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Texas Pecos Trail Region

Participant in the Texas Historical Commission's
Texas Heritage Trails Program

Grandfalls


THE FALLS OF THE GRAND AND THE GREAT

The tiny community of Grandfalls was established along the Pecos River by settlers in the 1880s. At the time, the Pecos River cut a wide berth and offered a reliable water source. Grandfalls’ particular stretch of river featured both an upper falls (Grand) and a lower (known as Great), providing a natural power source for settlers R. I. Carr and J. T. Sweatt to operate their cotton gin. Carr and Sweatt were Grandfalls’ community leaders, building a school for the children of surrounding settlements. The building was also used as a church by the over half-dozen denominations operating in the area. Despite a major flood in 1894 that destroyed the dams built at both upper and lower falls (the cotton gin’s source of power) and changed the course of the Pecos, many Grandfalls settlers including Carr remained to rebuild. New arrivals established homes and businesses including Dr. Charlotte Bergman, one of few female physicians operating in west Texas at the end of the 19th century.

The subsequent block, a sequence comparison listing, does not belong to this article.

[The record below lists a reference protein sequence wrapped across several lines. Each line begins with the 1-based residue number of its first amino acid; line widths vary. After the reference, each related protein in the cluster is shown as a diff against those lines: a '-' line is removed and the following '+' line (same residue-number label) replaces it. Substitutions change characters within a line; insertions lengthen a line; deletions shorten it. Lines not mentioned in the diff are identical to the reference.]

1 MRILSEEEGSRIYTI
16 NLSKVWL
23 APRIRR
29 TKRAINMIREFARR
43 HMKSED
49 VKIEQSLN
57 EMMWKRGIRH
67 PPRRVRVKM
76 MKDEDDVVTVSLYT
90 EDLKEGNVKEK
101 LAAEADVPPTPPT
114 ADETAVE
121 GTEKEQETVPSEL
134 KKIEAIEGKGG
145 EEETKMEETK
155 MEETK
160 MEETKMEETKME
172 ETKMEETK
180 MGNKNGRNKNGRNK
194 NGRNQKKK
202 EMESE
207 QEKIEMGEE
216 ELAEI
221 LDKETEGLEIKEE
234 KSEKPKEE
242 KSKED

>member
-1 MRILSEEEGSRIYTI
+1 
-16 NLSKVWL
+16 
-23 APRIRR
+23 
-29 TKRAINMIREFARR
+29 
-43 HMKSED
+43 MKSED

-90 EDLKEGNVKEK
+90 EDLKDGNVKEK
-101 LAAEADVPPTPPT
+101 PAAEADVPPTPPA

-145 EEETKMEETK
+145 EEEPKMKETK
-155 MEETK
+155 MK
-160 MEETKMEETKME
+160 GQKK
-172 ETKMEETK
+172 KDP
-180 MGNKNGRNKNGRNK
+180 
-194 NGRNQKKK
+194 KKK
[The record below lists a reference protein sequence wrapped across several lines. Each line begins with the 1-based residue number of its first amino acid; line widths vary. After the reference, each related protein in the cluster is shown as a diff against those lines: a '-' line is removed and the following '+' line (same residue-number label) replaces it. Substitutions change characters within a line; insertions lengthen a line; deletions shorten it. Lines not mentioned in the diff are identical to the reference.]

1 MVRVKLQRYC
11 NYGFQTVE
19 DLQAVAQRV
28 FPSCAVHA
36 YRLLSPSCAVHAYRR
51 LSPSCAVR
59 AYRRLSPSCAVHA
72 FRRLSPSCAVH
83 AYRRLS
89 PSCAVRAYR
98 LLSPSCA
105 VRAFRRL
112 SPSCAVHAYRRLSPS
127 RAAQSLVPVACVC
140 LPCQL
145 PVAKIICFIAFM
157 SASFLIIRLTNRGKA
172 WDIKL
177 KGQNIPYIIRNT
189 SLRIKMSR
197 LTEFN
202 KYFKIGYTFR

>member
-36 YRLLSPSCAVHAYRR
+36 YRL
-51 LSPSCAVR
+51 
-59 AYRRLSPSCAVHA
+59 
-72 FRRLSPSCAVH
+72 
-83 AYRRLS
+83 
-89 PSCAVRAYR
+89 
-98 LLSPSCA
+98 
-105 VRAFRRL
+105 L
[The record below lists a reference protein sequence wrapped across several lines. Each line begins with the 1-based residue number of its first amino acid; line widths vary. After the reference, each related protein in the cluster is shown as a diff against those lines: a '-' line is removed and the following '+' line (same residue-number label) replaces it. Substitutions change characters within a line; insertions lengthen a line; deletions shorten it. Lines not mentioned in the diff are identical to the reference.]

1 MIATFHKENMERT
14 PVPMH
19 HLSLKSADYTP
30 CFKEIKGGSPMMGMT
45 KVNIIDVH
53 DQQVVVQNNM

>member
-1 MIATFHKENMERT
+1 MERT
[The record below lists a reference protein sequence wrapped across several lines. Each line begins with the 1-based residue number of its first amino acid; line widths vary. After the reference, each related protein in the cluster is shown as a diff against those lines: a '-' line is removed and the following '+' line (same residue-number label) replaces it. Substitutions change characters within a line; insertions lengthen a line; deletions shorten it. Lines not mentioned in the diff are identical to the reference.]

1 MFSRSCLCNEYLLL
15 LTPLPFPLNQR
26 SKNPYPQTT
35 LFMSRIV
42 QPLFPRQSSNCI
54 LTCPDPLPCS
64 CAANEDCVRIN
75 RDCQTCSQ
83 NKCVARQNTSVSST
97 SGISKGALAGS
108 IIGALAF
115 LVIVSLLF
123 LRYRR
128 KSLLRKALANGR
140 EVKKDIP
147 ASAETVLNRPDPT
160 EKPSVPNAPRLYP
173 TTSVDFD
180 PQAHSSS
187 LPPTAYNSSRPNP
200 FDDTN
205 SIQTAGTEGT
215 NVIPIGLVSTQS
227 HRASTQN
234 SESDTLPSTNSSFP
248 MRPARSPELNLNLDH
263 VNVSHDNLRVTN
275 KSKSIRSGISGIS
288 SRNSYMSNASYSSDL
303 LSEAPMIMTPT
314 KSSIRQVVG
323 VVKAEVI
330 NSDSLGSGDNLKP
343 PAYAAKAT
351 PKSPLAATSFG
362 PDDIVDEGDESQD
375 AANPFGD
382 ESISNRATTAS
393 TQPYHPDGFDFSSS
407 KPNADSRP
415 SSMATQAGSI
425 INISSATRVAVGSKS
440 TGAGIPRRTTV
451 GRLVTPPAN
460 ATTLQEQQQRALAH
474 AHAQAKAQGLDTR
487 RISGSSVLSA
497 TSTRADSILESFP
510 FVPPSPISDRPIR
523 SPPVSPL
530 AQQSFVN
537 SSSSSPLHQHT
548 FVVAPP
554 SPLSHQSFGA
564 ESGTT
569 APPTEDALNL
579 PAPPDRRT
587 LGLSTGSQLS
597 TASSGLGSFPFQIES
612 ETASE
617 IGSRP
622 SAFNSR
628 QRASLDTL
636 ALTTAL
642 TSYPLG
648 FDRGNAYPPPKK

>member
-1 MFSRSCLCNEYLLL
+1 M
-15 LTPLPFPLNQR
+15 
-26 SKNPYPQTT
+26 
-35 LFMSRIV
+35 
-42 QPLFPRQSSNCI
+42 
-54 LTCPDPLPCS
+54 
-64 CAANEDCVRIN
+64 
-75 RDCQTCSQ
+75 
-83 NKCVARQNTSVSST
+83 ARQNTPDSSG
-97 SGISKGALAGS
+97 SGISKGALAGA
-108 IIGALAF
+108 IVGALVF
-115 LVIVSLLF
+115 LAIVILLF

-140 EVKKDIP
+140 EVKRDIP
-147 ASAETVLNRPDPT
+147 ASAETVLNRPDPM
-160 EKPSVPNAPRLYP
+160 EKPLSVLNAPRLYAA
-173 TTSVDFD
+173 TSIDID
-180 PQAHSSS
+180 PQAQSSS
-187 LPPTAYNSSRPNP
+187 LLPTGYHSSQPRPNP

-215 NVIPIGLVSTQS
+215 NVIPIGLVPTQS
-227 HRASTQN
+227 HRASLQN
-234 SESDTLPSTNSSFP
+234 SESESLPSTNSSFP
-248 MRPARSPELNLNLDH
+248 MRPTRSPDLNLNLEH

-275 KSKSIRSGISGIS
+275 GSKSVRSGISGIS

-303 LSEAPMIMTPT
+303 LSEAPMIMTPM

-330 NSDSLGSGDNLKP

Just two miles south of Grandfalls on State Highway 18, travelers will find a Butterfield Overland Stage Line historical marker. The stage route, one of the longest in the history of stage lines, provided service from St. Louis to San Francisco and back twice a week from 1858 to 1861. Today’s State Highway 18 reflects the route the line took through present-day Ward County. Within Grandfalls town limits, history enthusiasts will see the Grandfalls Union Church, built by three Protestant groups in 1910.


Contact

  • Contact: Grandfalls Chamber of Commerce
  • Phone: 432-547-2331

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